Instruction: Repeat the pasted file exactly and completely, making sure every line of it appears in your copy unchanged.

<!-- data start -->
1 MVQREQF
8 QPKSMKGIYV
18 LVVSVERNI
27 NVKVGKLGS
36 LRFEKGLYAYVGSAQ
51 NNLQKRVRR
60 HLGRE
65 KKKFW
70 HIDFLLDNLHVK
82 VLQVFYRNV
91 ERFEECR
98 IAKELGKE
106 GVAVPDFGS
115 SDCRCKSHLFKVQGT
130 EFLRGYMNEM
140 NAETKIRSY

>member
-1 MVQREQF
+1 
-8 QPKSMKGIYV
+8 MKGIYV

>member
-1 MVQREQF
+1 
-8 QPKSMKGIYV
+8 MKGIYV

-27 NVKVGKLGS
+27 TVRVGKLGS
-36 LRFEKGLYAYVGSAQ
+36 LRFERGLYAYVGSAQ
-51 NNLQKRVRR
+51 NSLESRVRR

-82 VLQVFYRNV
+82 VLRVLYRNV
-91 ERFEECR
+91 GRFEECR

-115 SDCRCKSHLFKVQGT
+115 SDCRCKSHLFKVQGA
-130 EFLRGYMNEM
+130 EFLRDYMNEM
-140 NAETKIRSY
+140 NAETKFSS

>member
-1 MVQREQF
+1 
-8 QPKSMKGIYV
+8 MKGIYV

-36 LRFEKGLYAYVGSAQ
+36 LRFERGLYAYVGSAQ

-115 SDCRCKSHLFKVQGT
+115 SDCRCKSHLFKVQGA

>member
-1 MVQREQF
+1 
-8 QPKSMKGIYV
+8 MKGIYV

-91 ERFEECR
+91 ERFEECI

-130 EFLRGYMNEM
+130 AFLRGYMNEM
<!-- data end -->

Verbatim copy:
1 MVQREQF
8 QPKSMKGIYV
18 LVVSVERNI
27 NVKVGKLGS
36 LRFEKGLYAYVGSAQ
51 NNLQKRVRR
60 HLGRE
65 KKKFW
70 HIDFLLDNLHVK
82 VLQVFYRNV
91 ERFEECR
98 IAKELGKE
106 GVAVPDFGS
115 SDCRCKSHLFKVQGT
130 EFLRGYMNEM
140 NAETKIRSY

>member
-1 MVQREQF
+1 
-8 QPKSMKGIYV
+8 MKGIYV

>member
-1 MVQREQF
+1 
-8 QPKSMKGIYV
+8 MKGIYV

-27 NVKVGKLGS
+27 TVRVGKLGS
-36 LRFEKGLYAYVGSAQ
+36 LRFERGLYAYVGSAQ
-51 NNLQKRVRR
+51 NSLESRVRR

-82 VLQVFYRNV
+82 VLRVLYRNV
-91 ERFEECR
+91 GRFEECR

-115 SDCRCKSHLFKVQGT
+115 SDCRCKSHLFKVQGA
-130 EFLRGYMNEM
+130 EFLRDYMNEM
-140 NAETKIRSY
+140 NAETKFSS

>member
-1 MVQREQF
+1 
-8 QPKSMKGIYV
+8 MKGIYV

-36 LRFEKGLYAYVGSAQ
+36 LRFERGLYAYVGSAQ

-115 SDCRCKSHLFKVQGT
+115 SDCRCKSHLFKVQGA

>member
-1 MVQREQF
+1 
-8 QPKSMKGIYV
+8 MKGIYV

-91 ERFEECR
+91 ERFEECI

-130 EFLRGYMNEM
+130 AFLRGYMNEM